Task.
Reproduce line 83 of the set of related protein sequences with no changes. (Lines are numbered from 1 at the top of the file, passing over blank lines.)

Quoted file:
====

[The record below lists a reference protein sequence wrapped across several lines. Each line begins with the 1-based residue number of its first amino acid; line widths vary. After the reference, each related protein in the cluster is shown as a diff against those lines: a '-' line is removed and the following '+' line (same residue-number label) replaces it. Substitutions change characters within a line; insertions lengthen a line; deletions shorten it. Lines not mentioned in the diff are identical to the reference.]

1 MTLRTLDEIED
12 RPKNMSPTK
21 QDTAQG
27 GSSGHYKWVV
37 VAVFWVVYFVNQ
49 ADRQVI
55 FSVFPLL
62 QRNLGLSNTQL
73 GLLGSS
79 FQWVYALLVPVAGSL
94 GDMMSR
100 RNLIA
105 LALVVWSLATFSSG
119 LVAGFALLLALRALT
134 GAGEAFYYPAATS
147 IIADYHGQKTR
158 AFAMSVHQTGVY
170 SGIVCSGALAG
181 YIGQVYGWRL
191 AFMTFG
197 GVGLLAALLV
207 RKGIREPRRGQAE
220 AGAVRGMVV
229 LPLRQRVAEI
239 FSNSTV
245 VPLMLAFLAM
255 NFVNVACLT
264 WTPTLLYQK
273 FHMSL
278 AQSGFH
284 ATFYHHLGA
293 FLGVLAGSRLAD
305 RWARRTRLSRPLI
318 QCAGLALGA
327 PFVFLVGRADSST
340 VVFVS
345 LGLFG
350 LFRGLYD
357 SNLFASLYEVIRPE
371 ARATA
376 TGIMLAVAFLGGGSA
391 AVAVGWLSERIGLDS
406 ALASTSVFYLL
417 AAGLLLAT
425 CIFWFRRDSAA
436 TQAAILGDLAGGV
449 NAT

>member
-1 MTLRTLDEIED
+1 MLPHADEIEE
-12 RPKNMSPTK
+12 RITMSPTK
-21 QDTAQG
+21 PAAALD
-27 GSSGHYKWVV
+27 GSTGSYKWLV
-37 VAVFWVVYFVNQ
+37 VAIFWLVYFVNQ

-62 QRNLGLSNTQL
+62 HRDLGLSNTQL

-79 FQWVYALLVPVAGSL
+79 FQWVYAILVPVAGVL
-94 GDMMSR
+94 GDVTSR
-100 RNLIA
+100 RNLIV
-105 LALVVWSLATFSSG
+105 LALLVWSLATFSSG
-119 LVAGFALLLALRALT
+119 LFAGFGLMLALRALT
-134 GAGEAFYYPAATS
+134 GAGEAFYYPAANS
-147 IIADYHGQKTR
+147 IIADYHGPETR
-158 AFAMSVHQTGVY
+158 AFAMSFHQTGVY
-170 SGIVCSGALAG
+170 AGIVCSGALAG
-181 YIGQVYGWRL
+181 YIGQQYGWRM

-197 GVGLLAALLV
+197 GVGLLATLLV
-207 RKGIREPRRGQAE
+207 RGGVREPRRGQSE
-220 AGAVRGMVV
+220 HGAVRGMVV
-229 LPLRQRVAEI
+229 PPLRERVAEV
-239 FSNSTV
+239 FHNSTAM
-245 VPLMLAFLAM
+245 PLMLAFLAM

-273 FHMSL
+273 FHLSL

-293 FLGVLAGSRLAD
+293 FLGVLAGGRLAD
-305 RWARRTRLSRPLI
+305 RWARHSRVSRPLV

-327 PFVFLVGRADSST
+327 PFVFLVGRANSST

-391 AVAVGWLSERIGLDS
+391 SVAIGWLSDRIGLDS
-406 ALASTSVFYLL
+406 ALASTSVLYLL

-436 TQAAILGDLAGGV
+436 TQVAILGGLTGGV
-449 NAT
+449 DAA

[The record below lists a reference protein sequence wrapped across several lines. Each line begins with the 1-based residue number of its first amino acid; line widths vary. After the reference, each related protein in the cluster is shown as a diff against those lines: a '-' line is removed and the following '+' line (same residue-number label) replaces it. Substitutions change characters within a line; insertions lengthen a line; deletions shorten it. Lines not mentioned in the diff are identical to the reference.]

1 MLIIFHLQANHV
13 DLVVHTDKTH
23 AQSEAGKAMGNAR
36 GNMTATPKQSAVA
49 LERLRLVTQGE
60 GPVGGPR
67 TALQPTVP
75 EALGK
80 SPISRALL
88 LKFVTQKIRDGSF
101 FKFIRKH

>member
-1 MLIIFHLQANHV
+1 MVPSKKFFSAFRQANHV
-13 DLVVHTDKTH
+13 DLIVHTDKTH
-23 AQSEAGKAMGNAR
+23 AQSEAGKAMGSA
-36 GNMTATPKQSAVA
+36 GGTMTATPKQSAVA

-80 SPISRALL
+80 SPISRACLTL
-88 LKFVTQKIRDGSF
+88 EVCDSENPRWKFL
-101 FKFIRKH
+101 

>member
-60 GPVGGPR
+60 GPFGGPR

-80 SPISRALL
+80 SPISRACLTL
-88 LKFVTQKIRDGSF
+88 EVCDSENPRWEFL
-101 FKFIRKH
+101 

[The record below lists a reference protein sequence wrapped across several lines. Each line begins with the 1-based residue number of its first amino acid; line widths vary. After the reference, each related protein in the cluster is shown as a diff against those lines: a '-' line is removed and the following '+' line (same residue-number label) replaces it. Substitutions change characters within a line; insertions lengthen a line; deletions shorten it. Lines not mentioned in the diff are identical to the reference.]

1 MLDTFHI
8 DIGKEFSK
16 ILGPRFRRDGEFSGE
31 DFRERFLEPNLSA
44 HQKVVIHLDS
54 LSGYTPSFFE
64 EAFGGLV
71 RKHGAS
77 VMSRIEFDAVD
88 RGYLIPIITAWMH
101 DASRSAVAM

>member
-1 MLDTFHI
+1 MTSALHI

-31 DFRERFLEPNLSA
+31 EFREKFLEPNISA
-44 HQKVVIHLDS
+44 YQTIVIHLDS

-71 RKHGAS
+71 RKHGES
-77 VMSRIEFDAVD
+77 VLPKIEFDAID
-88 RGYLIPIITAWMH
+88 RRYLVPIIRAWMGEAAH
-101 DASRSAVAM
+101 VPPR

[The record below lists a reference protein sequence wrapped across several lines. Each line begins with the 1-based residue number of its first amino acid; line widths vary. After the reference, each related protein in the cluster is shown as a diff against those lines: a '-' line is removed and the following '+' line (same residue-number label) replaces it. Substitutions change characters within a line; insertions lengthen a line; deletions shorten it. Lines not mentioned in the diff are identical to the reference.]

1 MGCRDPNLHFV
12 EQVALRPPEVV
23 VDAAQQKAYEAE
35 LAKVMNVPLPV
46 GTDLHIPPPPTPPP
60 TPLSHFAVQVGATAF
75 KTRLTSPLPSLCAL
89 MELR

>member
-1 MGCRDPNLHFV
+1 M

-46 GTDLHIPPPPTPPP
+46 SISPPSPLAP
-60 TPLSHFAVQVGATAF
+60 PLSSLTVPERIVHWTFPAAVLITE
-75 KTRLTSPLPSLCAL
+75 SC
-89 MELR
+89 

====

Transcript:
+197 GVGLLATLLV